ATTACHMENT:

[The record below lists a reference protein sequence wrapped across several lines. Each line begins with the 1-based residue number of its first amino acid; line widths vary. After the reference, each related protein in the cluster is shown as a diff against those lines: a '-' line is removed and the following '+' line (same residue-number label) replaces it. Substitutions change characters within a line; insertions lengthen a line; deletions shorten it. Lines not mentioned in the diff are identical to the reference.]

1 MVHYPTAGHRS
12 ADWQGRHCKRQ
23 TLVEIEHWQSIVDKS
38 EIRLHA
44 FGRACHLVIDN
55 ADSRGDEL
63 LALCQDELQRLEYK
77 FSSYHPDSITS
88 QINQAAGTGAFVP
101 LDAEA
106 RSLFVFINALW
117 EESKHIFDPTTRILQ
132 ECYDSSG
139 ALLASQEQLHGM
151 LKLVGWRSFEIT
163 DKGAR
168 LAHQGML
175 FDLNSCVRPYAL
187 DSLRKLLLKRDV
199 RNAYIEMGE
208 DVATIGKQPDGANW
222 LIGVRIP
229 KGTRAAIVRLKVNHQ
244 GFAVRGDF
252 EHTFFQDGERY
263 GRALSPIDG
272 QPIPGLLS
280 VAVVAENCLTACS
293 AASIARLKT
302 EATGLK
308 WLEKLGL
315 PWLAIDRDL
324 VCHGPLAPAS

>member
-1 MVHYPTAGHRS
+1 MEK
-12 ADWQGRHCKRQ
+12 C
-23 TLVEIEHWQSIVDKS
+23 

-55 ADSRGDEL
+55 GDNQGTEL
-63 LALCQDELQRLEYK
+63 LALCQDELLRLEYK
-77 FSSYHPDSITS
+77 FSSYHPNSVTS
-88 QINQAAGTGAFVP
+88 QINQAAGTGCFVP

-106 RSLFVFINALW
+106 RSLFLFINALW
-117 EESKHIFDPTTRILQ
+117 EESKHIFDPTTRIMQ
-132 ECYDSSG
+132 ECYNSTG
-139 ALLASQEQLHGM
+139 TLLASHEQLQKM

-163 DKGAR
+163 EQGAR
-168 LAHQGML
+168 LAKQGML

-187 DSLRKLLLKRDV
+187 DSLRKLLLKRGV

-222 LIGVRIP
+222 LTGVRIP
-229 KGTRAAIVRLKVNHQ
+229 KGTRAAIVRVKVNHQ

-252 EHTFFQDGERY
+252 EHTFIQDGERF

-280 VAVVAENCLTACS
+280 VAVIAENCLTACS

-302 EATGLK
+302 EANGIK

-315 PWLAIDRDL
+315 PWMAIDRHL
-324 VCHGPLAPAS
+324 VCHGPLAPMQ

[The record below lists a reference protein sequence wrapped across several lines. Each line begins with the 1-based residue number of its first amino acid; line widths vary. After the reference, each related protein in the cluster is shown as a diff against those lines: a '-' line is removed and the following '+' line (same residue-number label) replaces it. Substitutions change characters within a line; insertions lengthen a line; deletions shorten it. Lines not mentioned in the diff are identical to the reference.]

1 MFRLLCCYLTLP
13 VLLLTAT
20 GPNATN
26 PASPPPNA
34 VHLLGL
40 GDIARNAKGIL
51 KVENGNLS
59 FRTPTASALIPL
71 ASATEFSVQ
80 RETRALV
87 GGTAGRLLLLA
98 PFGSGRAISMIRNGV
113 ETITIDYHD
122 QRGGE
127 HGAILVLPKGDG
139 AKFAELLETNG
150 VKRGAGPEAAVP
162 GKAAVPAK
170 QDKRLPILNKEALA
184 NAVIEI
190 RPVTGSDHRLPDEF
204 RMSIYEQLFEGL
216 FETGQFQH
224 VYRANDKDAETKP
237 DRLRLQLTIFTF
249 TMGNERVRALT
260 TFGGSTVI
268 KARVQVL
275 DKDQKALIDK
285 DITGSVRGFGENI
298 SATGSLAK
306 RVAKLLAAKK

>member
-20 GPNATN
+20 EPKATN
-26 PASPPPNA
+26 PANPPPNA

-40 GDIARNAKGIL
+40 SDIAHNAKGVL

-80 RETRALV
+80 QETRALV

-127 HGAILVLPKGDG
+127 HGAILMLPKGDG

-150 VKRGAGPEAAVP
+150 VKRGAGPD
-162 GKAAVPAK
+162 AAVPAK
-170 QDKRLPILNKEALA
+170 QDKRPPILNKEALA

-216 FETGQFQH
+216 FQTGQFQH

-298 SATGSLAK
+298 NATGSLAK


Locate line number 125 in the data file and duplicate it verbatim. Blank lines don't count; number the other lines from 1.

+162 AAVPAK